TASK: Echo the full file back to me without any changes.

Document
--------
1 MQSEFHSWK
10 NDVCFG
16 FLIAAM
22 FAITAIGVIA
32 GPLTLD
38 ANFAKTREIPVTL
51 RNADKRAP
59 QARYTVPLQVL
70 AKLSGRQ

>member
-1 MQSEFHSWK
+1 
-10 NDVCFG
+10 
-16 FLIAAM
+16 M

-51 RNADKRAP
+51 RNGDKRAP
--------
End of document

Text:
1 MQSEFHSWK
10 NDVCFG
16 FLIAAM
22 FAITAIGVIA
32 GPLTLD
38 ANFAKTREIPVTL
51 RNADKRAP
59 QARYTVPLQVL
70 AKLSGRQ

>member
-1 MQSEFHSWK
+1 
-10 NDVCFG
+10 
-16 FLIAAM
+16 M

-51 RNADKRAP
+51 RNGDKRAP